Fred and Wilma were concerned about what would happen to Fred’s pension upon his death. Fred’s service period began on 1 January 1995 and his pension balance is $700,000 which consists entirely of the taxable component. Although tax-free if paid to Wilma, should the death benefit be paid to his adult children then the entire balance will be subject to tax at 16.5% ($115,500), so they would only receive $584,500.
We informed Fred and Wilma that his existing pension does not provide for anti-detriment payments, which broadly speaking is a refund of the contributions tax paid should the benefit be paid as a lump sum to eligible beneficiaries.
Therefore we recommended that Fred rollover to a similar super fund, but one that does automatically pay an anti-detriment payment. As a beneficiary Wilma could elect to receive the death benefit as a pension or as a lump sum. If she elects the lump sum then the anti-detriment payment would be $123,550 which would provide for an overall death benefit of $823,550. Should it be paid to Fred’s adult children then the overall death benefit would be $687,664 which $103,164 more than had an anti-detriment payment not been made.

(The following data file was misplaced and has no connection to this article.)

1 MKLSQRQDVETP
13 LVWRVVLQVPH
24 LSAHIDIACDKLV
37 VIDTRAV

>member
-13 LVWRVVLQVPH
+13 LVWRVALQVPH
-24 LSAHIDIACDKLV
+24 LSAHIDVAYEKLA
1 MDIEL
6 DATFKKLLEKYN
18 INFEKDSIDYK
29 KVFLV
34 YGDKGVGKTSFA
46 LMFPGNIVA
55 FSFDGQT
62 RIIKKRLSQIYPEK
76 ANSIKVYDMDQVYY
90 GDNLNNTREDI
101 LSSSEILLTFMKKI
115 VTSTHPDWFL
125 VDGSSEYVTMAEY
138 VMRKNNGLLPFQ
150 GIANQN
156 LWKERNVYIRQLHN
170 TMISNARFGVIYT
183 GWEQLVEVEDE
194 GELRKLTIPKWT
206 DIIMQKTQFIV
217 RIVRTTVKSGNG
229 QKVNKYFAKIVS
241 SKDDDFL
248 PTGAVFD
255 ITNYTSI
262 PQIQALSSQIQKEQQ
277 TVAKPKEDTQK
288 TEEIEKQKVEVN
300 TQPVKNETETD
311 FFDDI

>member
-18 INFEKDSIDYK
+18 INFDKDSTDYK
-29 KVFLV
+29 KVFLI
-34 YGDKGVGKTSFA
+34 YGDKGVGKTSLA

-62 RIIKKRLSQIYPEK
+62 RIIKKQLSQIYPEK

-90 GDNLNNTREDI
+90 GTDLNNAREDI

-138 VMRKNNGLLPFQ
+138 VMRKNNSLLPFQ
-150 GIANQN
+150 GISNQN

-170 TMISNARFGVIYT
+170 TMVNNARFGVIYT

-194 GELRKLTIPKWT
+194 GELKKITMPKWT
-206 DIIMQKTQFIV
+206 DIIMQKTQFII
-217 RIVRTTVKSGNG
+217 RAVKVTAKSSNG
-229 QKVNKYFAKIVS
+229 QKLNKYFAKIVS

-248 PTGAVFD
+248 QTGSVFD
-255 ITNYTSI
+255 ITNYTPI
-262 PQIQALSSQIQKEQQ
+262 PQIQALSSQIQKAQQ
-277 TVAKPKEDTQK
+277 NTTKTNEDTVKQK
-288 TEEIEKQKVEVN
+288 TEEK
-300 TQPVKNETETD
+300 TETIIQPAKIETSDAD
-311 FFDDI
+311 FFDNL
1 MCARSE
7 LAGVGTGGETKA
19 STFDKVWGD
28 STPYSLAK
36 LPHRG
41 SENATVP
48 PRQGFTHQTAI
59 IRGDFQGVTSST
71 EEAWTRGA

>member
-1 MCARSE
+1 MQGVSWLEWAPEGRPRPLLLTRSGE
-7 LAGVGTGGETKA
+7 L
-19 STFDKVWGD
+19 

Today, Fred and Wilma are enjoying the retirement lifestyle they always looked forward to. We continue to help them protect their wealth for future generations.
This is a hypothetical example based on a real client experience. Names and details have been changed.